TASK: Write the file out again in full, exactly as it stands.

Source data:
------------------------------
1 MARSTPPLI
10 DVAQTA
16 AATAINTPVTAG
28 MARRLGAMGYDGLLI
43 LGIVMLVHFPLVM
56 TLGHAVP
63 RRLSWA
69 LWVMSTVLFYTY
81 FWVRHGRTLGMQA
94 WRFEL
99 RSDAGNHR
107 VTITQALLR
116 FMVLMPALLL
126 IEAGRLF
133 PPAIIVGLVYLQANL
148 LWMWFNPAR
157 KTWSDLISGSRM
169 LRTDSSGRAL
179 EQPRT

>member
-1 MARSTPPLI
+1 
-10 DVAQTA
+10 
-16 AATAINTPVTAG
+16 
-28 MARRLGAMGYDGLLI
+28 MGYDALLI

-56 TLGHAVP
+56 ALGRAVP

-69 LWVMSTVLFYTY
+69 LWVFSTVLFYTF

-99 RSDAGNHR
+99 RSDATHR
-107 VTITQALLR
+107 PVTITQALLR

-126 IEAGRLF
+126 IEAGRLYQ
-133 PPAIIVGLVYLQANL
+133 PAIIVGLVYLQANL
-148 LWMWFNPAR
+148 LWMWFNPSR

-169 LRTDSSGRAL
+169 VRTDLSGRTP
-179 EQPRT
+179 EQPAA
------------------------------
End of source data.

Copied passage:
1 MARSTPPLI
10 DVAQTA
16 AATAINTPVTAG
28 MARRLGAMGYDGLLI
43 LGIVMLVHFPLVM
56 TLGHAVP
63 RRLSWA
69 LWVMSTVLFYTY
81 FWVRHGRTLGMQA
94 WRFEL
99 RSDAGNHR
107 VTITQALLR
116 FMVLMPALLL
126 IEAGRLF
133 PPAIIVGLVYLQANL
148 LWMWFNPAR
157 KTWSDLISGSRM
169 LRTDSSGRAL
179 EQPRT

>member
-1 MARSTPPLI
+1 
-10 DVAQTA
+10 
-16 AATAINTPVTAG
+16 
-28 MARRLGAMGYDGLLI
+28 MGYDALLI

-56 TLGHAVP
+56 ALGRAVP

-69 LWVMSTVLFYTY
+69 LWVFSTVLFYTF

-99 RSDAGNHR
+99 RSDATHR
-107 VTITQALLR
+107 PVTITQALLR

-126 IEAGRLF
+126 IEAGRLYQ
-133 PPAIIVGLVYLQANL
+133 PAIIVGLVYLQANL
-148 LWMWFNPAR
+148 LWMWFNPSR

-169 LRTDSSGRAL
+169 VRTDLSGRTP
-179 EQPRT
+179 EQPAA